So... Has anyone actually read the Rolling Stone story, end-to-end? The real story here is not about whether or not a subordinate said on the record that Obama seemed unprepared for one freakin' meeting, or that an aide to that subordinate childishly and humorlessly rephrased Biden's surname as "Bite Me."
The real story here is so very much bigger than whether or not Asshat McChrystal is going to be fired for criticizing the President. I have found at least eight -- EIGHT! -- examples of more important stories, below the fold.
The article reports that:
- McChrystal echoed Bush's "mission accomplished" PR stunt and claimed a few days later, on the record, that military operations in Iraq were over.
- McChrystal either condoned or failed to stop detainee abuse and torture at Camp Nama in Iraq when he was charged with its oversight.
- McChrystal was instrumental in the Pat Tillman cover-up. Shortly after Tillman's death, he wrote a memo recommending against divulging the findings of internal investigations that showed Tillman's death was due to friendly fire. Why? Because, as Rolling Stone printed, those findings would cause "public embarrassment" for Bush. As RS also notes, "Nine days after Tillman's death, McChrystal was promoted to Major General."
- McChrystal purposely cut the State Dept off at the knees in order to consolidate power for himself:
By far the most crucial – and strained – relationship is between McChrystal and Eikenberry, the U.S. ambassador. According to those close to the two men, Eikenberry – a retired three-star general who served in Afghanistan in 2002 and 2005 – can't stand that his former subordinate is now calling the shots. He's also furious that McChrystal, backed by NATO's allies, refused to put Eikenberry in the pivotal role of viceroy in Afghanistan, which would have made him the diplomatic equivalent of the general. The job instead went to British Ambassador Mark Sedwill – a move that effectively increased McChrystal's influence over diplomacy by shutting out a powerful rival. "In reality, that position needs to be filled by an American for it to have weight," says a U.S. official familiar with the negotiations.
- McChrystal is a COIN man (explanation below). He is not interested in leaving Afghanistan anytime soon. And, as a COIN man, McChrystal, as well as other top Pentagon officials, are essentially insurgents at the highest levels within their own government. To quote the article:
COIN, as the theory is known, is the new gospel of the Pentagon brass, a doctrine that attempts to square the military's preference for high-tech violence with the demands of fighting protracted wars in failed states. COIN calls for sending huge numbers of ground troops to not only destroy the enemy, but to live among the civilian population and slowly rebuild, or build from scratch, another nation's government – a process that even its staunchest advocates admit requires years, if not decades, to achieve. The theory essentially rebrands the military, expanding its authority (and its funding) to encompass the diplomatic and political sides of warfare: Think the Green Berets as an armed Peace Corps. In 2006, after Gen. David Petraeus beta-tested the theory during his "surge" in Iraq, it quickly gained a hardcore following of think-tankers, journalists, military officers and civilian officials. Nicknamed "COINdinistas" for their cultish zeal, this influential cadre believed the doctrine would be the perfect solution for Afghanistan. All they needed was a general with enough charisma and political savvy to implement it.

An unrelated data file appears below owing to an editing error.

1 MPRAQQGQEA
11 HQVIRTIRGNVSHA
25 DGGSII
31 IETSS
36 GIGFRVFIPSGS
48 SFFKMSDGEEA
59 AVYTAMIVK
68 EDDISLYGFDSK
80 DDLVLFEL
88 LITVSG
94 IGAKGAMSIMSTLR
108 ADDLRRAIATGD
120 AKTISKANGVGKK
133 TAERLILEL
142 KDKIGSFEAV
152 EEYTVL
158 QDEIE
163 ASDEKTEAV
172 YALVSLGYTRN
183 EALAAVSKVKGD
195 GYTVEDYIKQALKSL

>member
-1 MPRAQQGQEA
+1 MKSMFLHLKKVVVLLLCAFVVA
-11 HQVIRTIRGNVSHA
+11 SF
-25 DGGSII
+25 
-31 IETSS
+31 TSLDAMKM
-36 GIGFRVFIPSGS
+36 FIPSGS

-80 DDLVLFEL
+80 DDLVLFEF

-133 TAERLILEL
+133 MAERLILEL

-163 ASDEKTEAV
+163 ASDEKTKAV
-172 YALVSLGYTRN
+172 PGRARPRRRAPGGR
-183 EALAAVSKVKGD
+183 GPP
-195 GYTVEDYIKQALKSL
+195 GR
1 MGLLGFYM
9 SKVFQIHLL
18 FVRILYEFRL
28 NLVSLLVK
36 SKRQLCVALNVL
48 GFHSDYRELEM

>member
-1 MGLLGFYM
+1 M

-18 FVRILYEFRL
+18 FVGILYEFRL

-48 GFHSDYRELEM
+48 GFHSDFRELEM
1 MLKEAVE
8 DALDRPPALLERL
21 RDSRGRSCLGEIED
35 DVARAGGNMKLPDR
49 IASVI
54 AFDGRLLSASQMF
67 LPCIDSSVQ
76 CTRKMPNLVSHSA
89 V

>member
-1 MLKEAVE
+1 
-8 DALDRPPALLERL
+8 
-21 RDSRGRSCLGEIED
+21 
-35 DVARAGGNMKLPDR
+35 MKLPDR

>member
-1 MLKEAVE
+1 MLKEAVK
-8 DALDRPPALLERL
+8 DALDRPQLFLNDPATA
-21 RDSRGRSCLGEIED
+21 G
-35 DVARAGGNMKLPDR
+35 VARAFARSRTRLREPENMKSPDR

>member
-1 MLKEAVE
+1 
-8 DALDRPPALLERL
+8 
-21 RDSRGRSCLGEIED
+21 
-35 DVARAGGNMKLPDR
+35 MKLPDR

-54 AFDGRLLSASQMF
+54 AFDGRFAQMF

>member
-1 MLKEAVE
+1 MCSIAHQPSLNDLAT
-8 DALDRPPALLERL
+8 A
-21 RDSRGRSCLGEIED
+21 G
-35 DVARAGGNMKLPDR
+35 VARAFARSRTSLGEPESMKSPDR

As McChrystal leaned on Obama to ramp up the war, he did it with the same fearlessness he used to track down terrorists in Iraq: Figure out how your enemy operates, be faster and more ruthless than everybody else, then take the fuckers out. After arriving in Afghanistan last June, the general conducted his own policy review, ordered up by Defense Secretary Robert Gates. The now-infamous report was leaked to the press, and its conclusion was dire: If we didn't send another 40,000 troops – swelling the number of U.S. forces in Afghanistan by nearly half – we were in danger of "mission failure." The White House was furious. McChrystal, they felt, was trying to bully Obama, opening him up to charges of being weak on national security unless he did what the general wanted. It was Obama versus the Pentagon, and the Pentagon was determined to kick the president's ass.
- General McChrystal was most definitely a "Bushie," and he is, for some stupid reason, strongly backed by Hillary Clinton.
- The war in Afghanistan is a pointless money pit with no end in sight and no discernible standard of victory, and both the soldiers on the ground and even McChrystal himself do not deny the likelihood of this reality.
- The war in Afghanistan is therefore a huge political-albatross-in-the-making for Obama here at home.
Well, take your pick. Any of those is more important than a couple of personal remarks, one being a lukewarm disapproval and the other a bad joke by an aide.
This is a perfect example of why we at DailyKos blast the traditional media so much. Let's not fall into the same trap ourselves.
**REC LIST UPDATE**
Wow, it's my first time on the Rec List. Thanks folks. I'll take this opportunity to point you to my blog, www.HERE.am. Thanks again.
**VICTORY LAP UPDATE**
Top of the Rec List -- right above Keith Olbermann. Daaaang. Thanks a third time.